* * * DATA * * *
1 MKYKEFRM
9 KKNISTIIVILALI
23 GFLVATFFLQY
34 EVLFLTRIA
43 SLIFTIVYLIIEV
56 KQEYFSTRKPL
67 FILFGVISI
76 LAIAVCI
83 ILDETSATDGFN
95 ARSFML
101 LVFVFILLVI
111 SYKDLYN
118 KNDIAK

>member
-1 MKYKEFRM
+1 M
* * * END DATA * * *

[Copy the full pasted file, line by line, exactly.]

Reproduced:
1 MKYKEFRM
9 KKNISTIIVILALI
23 GFLVATFFLQY
34 EVLFLTRIA
43 SLIFTIVYLIIEV
56 KQEYFSTRKPL
67 FILFGVISI
76 LAIAVCI
83 ILDETSATDGFN
95 ARSFML
101 LVFVFILLVI
111 SYKDLYN
118 KNDIAK

>member
-1 MKYKEFRM
+1 M